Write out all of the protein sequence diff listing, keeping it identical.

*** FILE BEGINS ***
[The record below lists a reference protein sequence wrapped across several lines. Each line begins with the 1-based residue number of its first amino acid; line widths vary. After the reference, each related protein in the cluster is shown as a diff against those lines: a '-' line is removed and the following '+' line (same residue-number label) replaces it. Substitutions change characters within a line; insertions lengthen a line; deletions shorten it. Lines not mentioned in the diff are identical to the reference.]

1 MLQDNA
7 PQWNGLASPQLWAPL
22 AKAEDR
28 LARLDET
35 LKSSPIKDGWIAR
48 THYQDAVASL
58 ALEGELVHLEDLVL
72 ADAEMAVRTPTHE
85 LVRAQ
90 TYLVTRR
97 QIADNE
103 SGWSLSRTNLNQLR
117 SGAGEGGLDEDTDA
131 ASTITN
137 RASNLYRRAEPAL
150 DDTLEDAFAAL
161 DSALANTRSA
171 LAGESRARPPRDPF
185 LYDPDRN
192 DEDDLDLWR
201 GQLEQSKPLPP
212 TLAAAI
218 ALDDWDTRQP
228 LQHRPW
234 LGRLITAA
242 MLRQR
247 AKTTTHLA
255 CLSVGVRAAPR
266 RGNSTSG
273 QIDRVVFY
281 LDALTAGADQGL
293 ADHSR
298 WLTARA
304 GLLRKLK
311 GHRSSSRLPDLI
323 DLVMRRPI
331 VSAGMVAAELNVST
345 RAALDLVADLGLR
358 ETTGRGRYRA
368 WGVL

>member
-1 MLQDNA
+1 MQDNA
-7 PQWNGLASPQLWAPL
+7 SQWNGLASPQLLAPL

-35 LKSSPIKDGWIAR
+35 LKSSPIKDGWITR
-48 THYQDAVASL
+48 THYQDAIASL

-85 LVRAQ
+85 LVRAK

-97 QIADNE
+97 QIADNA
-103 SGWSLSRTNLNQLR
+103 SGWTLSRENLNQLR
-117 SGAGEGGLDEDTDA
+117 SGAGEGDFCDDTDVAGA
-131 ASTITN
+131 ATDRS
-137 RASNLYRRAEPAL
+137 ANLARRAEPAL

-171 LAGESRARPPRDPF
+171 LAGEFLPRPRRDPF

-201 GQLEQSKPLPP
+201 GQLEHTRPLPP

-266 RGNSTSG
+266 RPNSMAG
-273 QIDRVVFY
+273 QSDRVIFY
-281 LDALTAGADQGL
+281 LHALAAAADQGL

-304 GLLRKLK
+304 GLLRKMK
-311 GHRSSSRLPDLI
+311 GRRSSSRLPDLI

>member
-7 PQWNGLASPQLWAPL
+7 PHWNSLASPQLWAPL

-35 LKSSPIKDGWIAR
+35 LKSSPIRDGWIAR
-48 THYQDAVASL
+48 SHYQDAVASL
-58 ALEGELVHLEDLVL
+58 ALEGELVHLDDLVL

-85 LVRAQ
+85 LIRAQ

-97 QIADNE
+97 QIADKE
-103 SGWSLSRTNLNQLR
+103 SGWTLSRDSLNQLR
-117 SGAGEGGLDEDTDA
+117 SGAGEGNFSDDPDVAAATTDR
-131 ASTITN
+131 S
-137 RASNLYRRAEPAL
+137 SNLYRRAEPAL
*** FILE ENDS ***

[The record below lists a reference protein sequence wrapped across several lines. Each line begins with the 1-based residue number of its first amino acid; line widths vary. After the reference, each related protein in the cluster is shown as a diff against those lines: a '-' line is removed and the following '+' line (same residue-number label) replaces it. Substitutions change characters within a line; insertions lengthen a line; deletions shorten it. Lines not mentioned in the diff are identical to the reference.]

1 MLQDNA
7 PQWNGLASPQLWAPL
22 AKAEDR
28 LARLDET
35 LKSSPIKDGWIAR
48 THYQDAVASL
58 ALEGELVHLEDLVL
72 ADAEMAVRTPTHE
85 LVRAQ
90 TYLVTRR
97 QIADNE
103 SGWSLSRTNLNQLR
117 SGAGEGGLDEDTDA
131 ASTITN
137 RASNLYRRAEPAL
150 DDTLEDAFAAL
161 DSALANTRSA
171 LAGESRARPPRDPF
185 LYDPDRN
192 DEDDLDLWR
201 GQLEQSKPLPP
212 TLAAAI
218 ALDDWDTRQP
228 LQHRPW
234 LGRLITAA
242 MLRQR
247 AKTTTHLA
255 CLSVGVRAAPR
266 RGNSTSG
273 QIDRVVFY
281 LDALTAGADQGL
293 ADHSR
298 WLTARA
304 GLLRKLK
311 GHRSSSRLPDLI
323 DLVMRRPI
331 VSAGMVAAELNVST
345 RAALDLVADLGLR
358 ETTGRGRYRA
368 WGVL

>member
-1 MLQDNA
+1 MQDNA
-7 PQWNGLASPQLWAPL
+7 SQWNGLASPQLLAPL

-35 LKSSPIKDGWIAR
+35 LKSSPIKDGWITR
-48 THYQDAVASL
+48 THYQDAIASL

-85 LVRAQ
+85 LVRAK

-97 QIADNE
+97 QIADNA
-103 SGWSLSRTNLNQLR
+103 SGWTLSRENLNQLR
-117 SGAGEGGLDEDTDA
+117 SGAGEGDFCDDTDVAGA
-131 ASTITN
+131 ATDRS
-137 RASNLYRRAEPAL
+137 ANLARRAEPAL

-171 LAGESRARPPRDPF
+171 LAGEFLPRPRRDPF

-201 GQLEQSKPLPP
+201 GQLEHTRPLPP

-266 RGNSTSG
+266 RPNSMAG
-273 QIDRVVFY
+273 QSDRVIFY
-281 LDALTAGADQGL
+281 LHALAAAADQGL

-304 GLLRKLK
+304 GLLRKMK
-311 GHRSSSRLPDLI
+311 GRRSSSRLPDLI

>member
-7 PQWNGLASPQLWAPL
+7 PHWNSLASPQLWAPL

-35 LKSSPIKDGWIAR
+35 LKSSPIRDGWIAR
-48 THYQDAVASL
+48 SHYQDAVASL
-58 ALEGELVHLEDLVL
+58 ALEGELVHLDDLVL

-85 LVRAQ
+85 LIRAQ

-97 QIADNE
+97 QIADKE
-103 SGWSLSRTNLNQLR
+103 SGWTLSRDSLNQLR
-117 SGAGEGGLDEDTDA
+117 SGAGEGNFSDDPDVAAATTDR
-131 ASTITN
+131 S
-137 RASNLYRRAEPAL
+137 SNLYRRAEPAL